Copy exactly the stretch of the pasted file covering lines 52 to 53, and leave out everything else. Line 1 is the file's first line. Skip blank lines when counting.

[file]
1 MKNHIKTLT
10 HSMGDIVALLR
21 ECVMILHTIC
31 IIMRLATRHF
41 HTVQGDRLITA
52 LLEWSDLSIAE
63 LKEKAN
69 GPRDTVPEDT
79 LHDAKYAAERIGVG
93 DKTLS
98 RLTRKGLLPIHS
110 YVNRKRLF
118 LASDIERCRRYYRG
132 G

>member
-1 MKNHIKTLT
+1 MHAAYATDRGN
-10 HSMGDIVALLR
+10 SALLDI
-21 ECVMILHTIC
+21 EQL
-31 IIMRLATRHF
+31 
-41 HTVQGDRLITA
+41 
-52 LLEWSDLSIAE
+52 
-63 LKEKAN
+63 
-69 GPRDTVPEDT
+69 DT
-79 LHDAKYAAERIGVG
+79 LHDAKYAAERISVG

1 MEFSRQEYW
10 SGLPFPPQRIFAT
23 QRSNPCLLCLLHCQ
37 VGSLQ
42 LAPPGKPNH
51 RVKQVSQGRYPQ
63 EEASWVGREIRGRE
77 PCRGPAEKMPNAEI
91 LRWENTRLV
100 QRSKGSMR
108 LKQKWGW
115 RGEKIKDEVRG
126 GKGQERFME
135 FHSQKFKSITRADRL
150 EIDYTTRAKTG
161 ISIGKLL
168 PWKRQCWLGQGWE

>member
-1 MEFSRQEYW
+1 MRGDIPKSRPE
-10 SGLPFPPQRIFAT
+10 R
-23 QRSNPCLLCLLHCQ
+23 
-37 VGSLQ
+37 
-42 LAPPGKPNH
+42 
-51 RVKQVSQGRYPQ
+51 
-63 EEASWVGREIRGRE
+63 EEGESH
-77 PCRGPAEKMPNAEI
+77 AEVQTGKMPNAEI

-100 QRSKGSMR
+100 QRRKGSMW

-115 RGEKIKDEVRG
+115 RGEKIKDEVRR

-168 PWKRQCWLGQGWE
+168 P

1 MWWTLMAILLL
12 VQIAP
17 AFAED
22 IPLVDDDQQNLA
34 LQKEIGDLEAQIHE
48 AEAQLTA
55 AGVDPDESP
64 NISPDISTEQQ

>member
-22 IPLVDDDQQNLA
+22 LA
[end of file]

-1 MEFSRQEYW
+1 MRGDIPKSRPE